Did you have any relatives living nearby ?

My aunt lived in Corfield Street on the corner with Ainsley St, and a cousin who lived near the top end of Wilmot St, not far from Phillip & Scoones, a drapers store.

How old were you when your family moved to Wilmot Street ?

I must have been around 5 or 6 yrs old when we moved to Wilmot St.

Can you describe your childhood when living on Finnis and Wilmot Street ?

I have very few memories of my time in Finnis St, just snatches of memory of Wilmot St School, although it was a period when I wore leg irons but still annoyed my mother in running around the yard there. I can’t remember moving to Wilmot St, but went to Stewart Headlam School from there. Was also evacuated to Suffolk, aged ten.

Can you tell me about your experience during the war ?

During the war i went to a small village and was billeted with 3 other boys. school was intermittent. after a time I learned I had passed the 11-plus exam, and went to the West Suffolk County School. Sometime, I think in l944, I came home and went to Parmiter’s School in Approach Rd. until the VI’s and V’2 – flying bombs and rockets – began to fall. I then went back to Suffolk, but to a different area.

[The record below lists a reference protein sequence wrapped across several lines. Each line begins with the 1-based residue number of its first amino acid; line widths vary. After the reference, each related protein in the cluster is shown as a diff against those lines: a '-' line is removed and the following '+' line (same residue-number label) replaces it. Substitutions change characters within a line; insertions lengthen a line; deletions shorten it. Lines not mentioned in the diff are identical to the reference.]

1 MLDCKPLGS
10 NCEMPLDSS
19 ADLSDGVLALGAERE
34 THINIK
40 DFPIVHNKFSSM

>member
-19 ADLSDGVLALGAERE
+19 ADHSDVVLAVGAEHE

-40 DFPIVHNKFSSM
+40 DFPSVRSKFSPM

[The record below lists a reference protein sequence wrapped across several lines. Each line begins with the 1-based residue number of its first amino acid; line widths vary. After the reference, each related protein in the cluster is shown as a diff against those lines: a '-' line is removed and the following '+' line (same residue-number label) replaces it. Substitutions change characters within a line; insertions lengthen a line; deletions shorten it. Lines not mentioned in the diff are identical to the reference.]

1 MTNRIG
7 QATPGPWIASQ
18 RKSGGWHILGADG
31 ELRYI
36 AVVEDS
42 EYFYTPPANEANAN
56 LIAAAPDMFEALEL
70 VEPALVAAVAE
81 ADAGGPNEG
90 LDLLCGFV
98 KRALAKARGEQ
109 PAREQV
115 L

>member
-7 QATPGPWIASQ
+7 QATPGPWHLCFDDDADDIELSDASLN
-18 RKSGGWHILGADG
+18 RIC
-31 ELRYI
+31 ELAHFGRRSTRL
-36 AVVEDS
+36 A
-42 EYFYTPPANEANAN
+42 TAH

Considering the size of the estate it’s amazing that it remained unscathed from the Blitz, was there a lot of damage nearby that you remember ?

I have mentioned elsewhere on the website about the unexploded bomb under my parents flat. A buzz bomb landed on the Francis of Assisi Church at the Cambridge Rd end of Three Colts lane.. but as far as I know that was the nearest damage.

You then mention that you married and that you and your wife moved into a flat on Corfield Street, which year was this ?

My wife and I married in 1950 and moved into a flat in Corfield St (No.327) and We lived in Corfield St for 7 yrs.

It’s quite extraordinary that you lived in nearly every street in the Estate. Do you remember the buildings themselves ? .. were they in good condition at that time ?, Do you know if they had been altered much from their original Victorian state ?

I certainly remember the buildings, and they were in very good condition, except in certain areas, for instance, we lived then in No.22, which was a basement flat and the front room was damp. I slept there and as a consequence became asthmatic in later years. There was no sign of any alterations to the original building having taken place.

Was the roof pitched or flat when you lived there ? .. were you able to gain access to the roofs ?

The roof was flat. Sometimes we played up there, and some of the residents hung washing on the roof.

Do any local characters or stories spring to mind ?

I remember that Sir Percy Harris was our Liberal M.P. and my Wife was at school with the Kray twins (dubious claim to fame, but says they were nice enough boys then).